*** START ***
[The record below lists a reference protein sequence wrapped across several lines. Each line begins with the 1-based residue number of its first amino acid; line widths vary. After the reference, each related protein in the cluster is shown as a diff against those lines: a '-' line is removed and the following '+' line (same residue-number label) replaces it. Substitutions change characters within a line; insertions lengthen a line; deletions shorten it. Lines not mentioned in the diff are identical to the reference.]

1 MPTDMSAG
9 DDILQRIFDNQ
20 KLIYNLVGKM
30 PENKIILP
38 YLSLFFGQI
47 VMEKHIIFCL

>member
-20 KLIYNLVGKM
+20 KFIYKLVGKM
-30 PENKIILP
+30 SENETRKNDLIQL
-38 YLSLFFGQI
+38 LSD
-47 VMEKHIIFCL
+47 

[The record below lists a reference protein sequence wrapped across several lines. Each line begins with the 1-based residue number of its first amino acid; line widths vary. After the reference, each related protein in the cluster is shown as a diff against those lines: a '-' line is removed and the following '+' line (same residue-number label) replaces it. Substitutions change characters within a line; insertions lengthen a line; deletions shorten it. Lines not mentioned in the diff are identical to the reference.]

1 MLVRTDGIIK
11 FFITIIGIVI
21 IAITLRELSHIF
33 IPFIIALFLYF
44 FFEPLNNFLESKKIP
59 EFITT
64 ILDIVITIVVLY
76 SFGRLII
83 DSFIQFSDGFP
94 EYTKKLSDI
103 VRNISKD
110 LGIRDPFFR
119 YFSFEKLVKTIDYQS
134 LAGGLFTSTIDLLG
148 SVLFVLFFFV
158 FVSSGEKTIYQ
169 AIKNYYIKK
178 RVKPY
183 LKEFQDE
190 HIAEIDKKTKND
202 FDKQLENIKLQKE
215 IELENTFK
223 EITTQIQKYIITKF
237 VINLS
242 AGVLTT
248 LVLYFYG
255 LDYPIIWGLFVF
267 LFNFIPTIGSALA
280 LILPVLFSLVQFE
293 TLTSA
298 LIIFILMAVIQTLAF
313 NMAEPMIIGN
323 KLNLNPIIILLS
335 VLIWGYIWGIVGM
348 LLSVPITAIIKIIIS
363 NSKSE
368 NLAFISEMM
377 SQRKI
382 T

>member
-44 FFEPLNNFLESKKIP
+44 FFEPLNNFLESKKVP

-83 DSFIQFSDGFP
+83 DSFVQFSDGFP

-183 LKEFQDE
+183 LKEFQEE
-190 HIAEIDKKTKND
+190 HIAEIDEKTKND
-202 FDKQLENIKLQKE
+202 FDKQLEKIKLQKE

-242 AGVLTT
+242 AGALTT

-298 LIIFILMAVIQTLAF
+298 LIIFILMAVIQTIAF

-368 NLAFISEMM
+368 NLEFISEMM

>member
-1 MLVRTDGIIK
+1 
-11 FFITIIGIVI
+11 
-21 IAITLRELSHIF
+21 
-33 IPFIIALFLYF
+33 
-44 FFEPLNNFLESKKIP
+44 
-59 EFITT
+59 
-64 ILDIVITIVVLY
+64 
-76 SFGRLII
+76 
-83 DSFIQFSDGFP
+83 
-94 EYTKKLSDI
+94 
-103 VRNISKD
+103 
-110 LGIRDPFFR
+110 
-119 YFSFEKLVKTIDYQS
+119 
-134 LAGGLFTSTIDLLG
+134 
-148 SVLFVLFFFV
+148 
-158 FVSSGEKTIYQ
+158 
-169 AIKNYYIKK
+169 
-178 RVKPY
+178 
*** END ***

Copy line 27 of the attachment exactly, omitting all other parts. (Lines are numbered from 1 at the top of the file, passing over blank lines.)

94 EYTKKLSDI